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Category:    Home > Reviews > Fantasy > Drama > Monster > Romance > Telefilm > Swords > Battles > Black Magic > Large Frame Format > Italy > Bermuda Depths (1978/Warner Archive Blu-ray)/Hercules and the Captive Women (1963/Film Detective Blu-ray)/Monster Hunter 4K (2020/Sony 4K Ultra HD Blu-ray w/Blu-ray)/Mortuary Collection (2019*)/Reckon

Bermuda Depths (1978/Warner Archive Blu-ray)/Hercules and the Captive Women (1963/Film Detective Blu-ray)/Monster Hunter 4K (2020/Sony 4K Ultra HD Blu-ray w/Blu-ray)/Mortuary Collection (2019*)/Reckoning (2021/*both RLJ Blu-rays)/Shogun's Joy Of Torture (1968/MVD/Arrow Blu-ray)

4K Ultra HD Picture: A- Picture: B+/B-/B+/B+/B+/B+ Sound: B+/C+/A-/B+/B+/B+ Extras: C+/B/C+/B/C/C Films: C/C+/B/B/B/B

PLEASE NOTE: The Bermuda Depths Blu-ray can only be ordered from Warner Bros. through their Warner Archive series. All can be ordered from the link below.

Here's a wild new group of genre releases...

First, if you're looking for some odd nostalgia involving The Bermuda Triangle then you may want to check out The Bermuda Depths (1978), which is a sort of love story involving a giant aquatic turtle and a pair of young lovers. Gorgeously photographed but a bit dated and weird at times, The Bermuda Depths has a new 4K remaster here in this limited Warner Archive Collection release.

The telefilm (on TV in the U.S., theatrically issued overseas) features Leig McCloskey, Carl Weathers (the Rocky films), Connie Sellecca (later of TV's Greatest American Hero), Burt Ives, and Julie Woodson with direction by Tsugunobu Kotani.

The Bermuda Depths is presented in 1080p high definition with a widescreen aspect ratio of 1.85:1 and an English: DTS-HD MA (Master Audio) 2.0 Mono (48kHz, 24-bit). Originally presented on television as a movie of the week, there is also that alternate version of the film on here as well.

Special Features:

Both the 1.33 X 1 US Broadcast Television Version and the 1.85:1 International Theatrical Version

and a New Feature-Length Audio Commentary by Author / Film Historian Amanda Reyes (Are You in the House Alone? A TV Movie Compendium: 1964 - 1999) and Kindertrauma co-founder Lance Vaughan.

Vittorio Cottafavi's Hercules and the Captive Women (1963, aka Hercules Conquers Atlantis, 1961) arrived during the peak of sword and sandals films coming from Italy (et al) and has actor Reg Park replacing iconic Steve Reeves as the title hero for the first time in this big debut production that is one of the extremely rare such films to be shot in a large-frame format. Technirama (aka Super Technirama 70) was used on films like Spartacus, the original Pink Panther, Zulu and El Cid.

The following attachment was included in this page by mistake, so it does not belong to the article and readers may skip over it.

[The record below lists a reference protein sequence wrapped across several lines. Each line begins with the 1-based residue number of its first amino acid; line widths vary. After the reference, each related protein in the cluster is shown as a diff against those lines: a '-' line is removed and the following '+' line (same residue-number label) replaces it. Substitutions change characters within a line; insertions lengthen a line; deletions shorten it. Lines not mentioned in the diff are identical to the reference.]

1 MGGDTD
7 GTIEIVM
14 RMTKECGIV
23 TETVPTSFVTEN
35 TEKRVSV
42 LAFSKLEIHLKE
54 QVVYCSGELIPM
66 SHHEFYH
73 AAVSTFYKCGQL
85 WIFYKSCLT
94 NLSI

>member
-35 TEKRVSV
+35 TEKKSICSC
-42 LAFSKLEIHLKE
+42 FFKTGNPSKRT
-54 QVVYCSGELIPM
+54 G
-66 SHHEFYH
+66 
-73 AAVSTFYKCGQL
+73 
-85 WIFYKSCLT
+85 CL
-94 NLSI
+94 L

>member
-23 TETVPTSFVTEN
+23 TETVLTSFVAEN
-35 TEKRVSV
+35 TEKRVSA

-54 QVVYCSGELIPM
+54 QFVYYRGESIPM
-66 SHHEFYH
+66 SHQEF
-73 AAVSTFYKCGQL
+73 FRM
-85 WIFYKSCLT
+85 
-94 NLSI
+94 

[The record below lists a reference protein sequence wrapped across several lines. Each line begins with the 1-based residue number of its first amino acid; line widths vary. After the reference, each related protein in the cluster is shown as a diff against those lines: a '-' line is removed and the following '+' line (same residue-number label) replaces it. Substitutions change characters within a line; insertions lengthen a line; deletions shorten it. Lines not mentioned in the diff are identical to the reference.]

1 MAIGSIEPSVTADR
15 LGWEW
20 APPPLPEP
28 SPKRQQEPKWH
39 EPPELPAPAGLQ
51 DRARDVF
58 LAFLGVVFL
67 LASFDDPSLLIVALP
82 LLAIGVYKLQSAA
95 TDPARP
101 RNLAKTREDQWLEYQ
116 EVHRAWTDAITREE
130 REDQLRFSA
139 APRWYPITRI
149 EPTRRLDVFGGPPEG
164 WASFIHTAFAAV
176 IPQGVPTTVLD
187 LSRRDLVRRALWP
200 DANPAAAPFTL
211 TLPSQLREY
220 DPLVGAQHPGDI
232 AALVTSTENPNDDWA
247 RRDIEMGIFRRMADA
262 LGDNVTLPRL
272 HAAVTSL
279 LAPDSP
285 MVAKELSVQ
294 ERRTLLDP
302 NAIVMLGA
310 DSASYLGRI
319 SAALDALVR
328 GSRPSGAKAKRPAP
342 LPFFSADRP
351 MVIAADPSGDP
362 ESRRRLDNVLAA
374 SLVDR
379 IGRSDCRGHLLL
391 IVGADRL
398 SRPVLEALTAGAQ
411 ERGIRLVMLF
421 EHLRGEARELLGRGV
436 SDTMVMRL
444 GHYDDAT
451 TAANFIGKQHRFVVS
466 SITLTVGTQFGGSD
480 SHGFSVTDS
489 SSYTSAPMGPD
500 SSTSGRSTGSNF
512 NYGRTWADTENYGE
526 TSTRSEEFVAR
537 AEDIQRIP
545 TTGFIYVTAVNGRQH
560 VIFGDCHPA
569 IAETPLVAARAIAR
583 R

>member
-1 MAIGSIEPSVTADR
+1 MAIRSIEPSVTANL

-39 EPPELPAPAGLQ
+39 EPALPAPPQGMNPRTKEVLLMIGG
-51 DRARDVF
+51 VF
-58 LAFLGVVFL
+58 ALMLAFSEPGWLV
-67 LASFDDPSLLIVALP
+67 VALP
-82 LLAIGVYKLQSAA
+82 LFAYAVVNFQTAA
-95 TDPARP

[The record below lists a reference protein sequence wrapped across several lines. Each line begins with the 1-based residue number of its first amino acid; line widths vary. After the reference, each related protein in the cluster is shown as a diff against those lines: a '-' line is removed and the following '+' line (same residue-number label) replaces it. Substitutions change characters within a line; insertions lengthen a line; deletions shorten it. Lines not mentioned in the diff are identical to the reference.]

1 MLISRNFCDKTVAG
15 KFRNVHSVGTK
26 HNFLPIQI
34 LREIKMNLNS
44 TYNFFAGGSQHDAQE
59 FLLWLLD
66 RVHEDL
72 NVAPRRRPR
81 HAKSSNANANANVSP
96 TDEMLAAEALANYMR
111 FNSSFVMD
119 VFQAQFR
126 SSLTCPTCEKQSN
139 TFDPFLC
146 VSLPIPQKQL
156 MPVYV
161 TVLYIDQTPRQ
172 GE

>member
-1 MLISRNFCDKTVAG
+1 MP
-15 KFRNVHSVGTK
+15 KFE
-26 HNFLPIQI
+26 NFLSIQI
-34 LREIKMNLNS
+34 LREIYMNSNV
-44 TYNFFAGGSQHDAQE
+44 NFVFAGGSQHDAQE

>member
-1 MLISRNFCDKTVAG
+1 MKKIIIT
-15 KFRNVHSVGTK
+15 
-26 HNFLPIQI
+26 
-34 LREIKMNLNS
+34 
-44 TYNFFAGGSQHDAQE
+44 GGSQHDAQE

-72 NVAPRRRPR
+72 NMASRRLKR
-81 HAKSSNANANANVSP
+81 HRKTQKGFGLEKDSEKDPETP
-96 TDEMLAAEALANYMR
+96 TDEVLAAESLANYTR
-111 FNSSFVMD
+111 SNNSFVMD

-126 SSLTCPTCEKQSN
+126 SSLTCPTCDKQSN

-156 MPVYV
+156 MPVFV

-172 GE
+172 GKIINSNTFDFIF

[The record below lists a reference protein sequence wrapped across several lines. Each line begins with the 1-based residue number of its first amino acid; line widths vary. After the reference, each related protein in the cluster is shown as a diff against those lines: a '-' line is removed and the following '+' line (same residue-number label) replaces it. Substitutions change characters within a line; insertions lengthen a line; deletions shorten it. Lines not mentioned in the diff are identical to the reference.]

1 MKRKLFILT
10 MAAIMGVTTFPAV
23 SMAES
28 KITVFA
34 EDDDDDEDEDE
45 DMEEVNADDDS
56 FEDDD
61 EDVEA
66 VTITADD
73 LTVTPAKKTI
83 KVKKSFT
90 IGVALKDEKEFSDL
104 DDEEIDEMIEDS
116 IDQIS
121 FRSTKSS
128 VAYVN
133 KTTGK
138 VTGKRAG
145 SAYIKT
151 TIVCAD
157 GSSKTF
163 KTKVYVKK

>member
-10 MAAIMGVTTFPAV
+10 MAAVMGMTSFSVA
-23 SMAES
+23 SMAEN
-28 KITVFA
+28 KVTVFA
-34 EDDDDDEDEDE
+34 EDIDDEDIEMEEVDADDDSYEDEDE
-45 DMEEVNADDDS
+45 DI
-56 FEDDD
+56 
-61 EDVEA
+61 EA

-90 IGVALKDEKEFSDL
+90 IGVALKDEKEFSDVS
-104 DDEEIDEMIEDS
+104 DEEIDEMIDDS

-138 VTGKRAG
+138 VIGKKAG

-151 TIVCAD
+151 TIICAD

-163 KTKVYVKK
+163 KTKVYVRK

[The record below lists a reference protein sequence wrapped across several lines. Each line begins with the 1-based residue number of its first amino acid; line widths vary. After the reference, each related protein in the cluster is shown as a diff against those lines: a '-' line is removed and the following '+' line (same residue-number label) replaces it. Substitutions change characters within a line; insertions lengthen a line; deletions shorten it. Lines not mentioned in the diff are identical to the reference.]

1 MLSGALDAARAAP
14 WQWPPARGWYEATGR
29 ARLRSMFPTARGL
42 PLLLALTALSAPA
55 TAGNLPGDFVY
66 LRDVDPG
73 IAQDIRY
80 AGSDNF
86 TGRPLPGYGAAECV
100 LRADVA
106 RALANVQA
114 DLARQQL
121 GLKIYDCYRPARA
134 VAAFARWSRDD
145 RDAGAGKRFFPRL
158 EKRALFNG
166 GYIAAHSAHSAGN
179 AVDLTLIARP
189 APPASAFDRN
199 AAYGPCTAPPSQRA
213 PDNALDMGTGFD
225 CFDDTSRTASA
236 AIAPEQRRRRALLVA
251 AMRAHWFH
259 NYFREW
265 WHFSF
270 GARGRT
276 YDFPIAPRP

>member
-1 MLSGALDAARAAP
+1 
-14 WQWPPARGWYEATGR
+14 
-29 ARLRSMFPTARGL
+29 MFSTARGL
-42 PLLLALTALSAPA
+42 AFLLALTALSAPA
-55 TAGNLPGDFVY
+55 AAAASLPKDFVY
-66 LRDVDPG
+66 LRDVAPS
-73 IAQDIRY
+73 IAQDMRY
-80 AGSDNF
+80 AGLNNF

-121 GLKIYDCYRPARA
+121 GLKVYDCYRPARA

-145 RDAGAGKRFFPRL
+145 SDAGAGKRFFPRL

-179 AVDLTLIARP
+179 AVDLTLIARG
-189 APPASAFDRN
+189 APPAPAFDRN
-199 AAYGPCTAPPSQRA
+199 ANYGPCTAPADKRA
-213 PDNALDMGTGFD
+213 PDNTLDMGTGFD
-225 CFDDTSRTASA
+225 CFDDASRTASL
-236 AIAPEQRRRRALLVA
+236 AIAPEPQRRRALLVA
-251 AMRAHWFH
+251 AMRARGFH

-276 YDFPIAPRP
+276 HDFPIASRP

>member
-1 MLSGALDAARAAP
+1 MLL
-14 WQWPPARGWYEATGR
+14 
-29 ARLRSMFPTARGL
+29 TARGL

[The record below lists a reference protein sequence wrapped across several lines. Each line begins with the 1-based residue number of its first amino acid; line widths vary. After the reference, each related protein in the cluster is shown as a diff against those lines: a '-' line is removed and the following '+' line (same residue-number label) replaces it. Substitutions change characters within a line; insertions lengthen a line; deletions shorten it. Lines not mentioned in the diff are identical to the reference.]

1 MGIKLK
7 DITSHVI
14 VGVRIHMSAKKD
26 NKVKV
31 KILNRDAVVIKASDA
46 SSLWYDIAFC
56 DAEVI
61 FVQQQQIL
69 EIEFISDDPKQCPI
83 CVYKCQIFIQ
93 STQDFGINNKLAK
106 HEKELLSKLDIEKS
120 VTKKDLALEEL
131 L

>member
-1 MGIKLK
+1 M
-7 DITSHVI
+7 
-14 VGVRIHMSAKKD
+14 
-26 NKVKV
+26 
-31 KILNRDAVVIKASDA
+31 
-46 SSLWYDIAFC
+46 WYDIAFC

An evil queen with conquest plans, shape-shifting creature, lustful seductions, death traps and other sometimes surreal surprises await the strongest man (or is that god?) in this romp that has a little more to it than most such films, but is still a formulaic continuation of the series. Guess the idea was to launch Park as well as possible under the circumstances, but I never thought he was as convincing in the role as Reeves. He tries to show more humor and reactions, but less is more for these kinds of films and he never really, totally looks the part despite having a build at the time that was far more uncommon than it is today (he later was an advocate for the bodybuilding boom of the 1970s that led to so many getting ripped today. He is not awful in the action sequences, but he has his fans and this is a must-see from this original big-screen series of Hercules films from the same makers. That they got to use

The 1080p 2.20 X 1 digital High Definition image has some good detail and depth, but the 4K scan from the original camera negative shows that the negative is missing some frames and the color has faded a bit, which the people remastering the film for this release try to fix and avoid as much as possible. However, being shot in the Technirama format, created by Technicolor, it would be released in the dye-transfer, three-strip Technicolor process. The color here is not always on that level, plus the image has a few other minor flaws. Under better circumstances, this could have been the best looking film here, but it is only occasionally so.

The DTS-HD MA (Master Audio) 2.0 Mono lossless soundmix is dubbed (and redubbed?) showing flaws and sonic limits, but this was typical of most Italian films of the time. At least the elements are in good shape for what they are.

Extras include an illustrated booklet with a nice essay by C. Courtney Joyce, while the disc adds the 1992 edited, non-widescreen, unrestored version as spoofed on Mystery Science Theater 3000, an intro on this by MST3K co-star Frank Conniff, feature-length audio commentary track by Tim Lucas and the fine documentary Hercules and the Conquest of Cinema.

Monster Hunter 4K (2020) came out around the time movie theaters were beginning to reopen during the pandemic and was kind of lost in the shuffle of things. Now available on the 4K UHD and Blu-ray formats, the film is based on a hit video game and stars action superstar Milla Jovovich and directed by her husband Paul W.S. Anderson (Resident Evil series, Event Horizon). The film is a perfect fit for the pair, and offers a fun and brainless adventure with plenty of action, imagination, and cool looking creatures.

Also in the film is the great Ron Pearlman, Tony Jaa, (the now blacklisted) T.I., and Meagan Good.

Lt. Artemis (Jovovich) is transported to another world along with her military team by way of a freak storm. In this new and very different world, large monsters are king and ships that look like they would be piloted by pirates surf sand dunes and not the sea. As her team dwindles and the fight for survival begins, Lt. Artemis must train with a Warrior (Jaa) in order to become a Monster Hunter and take down the incoming monstrous threats common to this new world.